Doherty notes the “astonishment” expressed by scholars such as Ridderbos (Paul and Jesus, 1957) over the presumed elevation of Jesus to cosmic heights so quickly after his death; and also how many have “also remarked on the seemingly rapid spread of the movement and the great multiplicity of forms it took in different centers”, and quotes Wayne Meeks (The First Urban Christians, p.5):

Christianity, even at the earliest moment we can get any clear picture of it, was already a complex movement taking form within several complex societies.

And from Ron Cameron (‘The Gospel of Thomas and Christian Origins’ in The Future of Early Christianity, p.381) he extracts this comment:

The beginnings of Christianity were exceptionally diverse, varied dramatically from region to region, and were dominated by individuals and groups whose practices and theology would be denounced as ‘heretical’.

Meeks? Cameron? Okay, it seems Doherty is addressing works of “real scholars”, something I would never have guessed if I had relied on critics of his I read “on the internet”.

Doherty then discusses how scholars have generally interpreted this sudden birth that emerges with all its inbuilt variety. I won’t spell out all the details here, but note that he addresses in particular Burton Mack’s explanation in Who Wrote the New Testament? In sum, their approach to the question has been:

  1. to start from the Gospels; and
  2. to assume that different strands within the Gospels can be traced back to a common source

But Doherty raises a severe problem with this approach:

But no concrete evidence exists for this postulated break-up of Jesus into his component parts, for this initial divergence of response to Jesus, followed decades later by a reverse convergence of those separated parts into the Gospels.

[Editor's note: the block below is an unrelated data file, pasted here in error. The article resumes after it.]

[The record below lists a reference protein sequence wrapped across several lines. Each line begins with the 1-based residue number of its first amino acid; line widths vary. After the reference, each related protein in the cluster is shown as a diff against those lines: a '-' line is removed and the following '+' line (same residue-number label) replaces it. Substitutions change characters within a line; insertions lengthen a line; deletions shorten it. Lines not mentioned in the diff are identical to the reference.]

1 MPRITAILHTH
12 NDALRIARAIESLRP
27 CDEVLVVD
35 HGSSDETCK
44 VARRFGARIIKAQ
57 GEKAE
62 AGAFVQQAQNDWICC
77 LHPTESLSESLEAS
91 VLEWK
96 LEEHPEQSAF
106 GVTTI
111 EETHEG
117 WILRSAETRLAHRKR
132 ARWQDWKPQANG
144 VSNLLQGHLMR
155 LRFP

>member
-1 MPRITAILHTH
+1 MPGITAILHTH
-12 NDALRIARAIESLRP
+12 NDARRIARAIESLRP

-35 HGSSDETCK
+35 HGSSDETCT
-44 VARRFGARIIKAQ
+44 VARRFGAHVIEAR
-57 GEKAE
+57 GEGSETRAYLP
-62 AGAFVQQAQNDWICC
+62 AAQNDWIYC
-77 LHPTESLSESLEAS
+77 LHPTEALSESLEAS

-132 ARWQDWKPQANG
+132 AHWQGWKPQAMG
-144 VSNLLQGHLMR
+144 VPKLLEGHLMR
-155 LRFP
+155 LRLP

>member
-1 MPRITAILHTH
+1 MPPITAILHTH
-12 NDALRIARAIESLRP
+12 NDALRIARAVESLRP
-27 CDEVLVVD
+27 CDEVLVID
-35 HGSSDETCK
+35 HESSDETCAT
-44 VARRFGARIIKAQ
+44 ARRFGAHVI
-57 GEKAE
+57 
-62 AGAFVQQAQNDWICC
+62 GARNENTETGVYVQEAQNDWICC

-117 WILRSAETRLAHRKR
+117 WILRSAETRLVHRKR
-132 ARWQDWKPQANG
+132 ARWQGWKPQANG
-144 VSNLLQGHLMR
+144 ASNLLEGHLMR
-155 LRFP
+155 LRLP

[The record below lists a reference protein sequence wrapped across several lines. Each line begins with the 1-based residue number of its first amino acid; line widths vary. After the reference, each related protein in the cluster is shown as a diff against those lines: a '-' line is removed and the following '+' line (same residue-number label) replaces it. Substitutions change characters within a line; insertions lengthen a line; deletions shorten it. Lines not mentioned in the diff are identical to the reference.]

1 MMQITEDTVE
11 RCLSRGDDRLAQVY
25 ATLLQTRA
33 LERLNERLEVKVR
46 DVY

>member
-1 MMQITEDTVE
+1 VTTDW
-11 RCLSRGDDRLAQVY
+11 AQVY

Ah, no wonder Doherty has so many critics. He sees “no concrete evidence” as a problem for a hypothesis that relies on a presumed historicity of the biblical narrative.

So what is his alternative? He takes the evidence of the diversity at the beginnings of Christianity as the evidence for its origins. No assumptions that if a text says Jesus popped down from heaven one day, or that he appeared out of nowhere to be baptized by John, etc, that any one of those stories is necessarily itself historical. No, he looks at the diversity of the evidence in its totality and suggests:

Rather, the separate stands which were later brought together to form the “Jesus tradition” of the Gospels are best seen as diverse expressions within the broader social and religious milieu of the time, having nothing to do in their earliest stages with an historical Jesus, in some cases not even with a spiritual Jesus. Collections of wisdom teaching, aretalogies . . . anonymous apocalypses, traditions of conflict with the establishment in the demand for reforms to social and religious practice: such things were the antecedents to the various Jesus strands and only at later stages did they become associated with such a figure, ultimately to end up in a composite Gospel. Some would have linked to a Jesus only at the time of Gospel composition.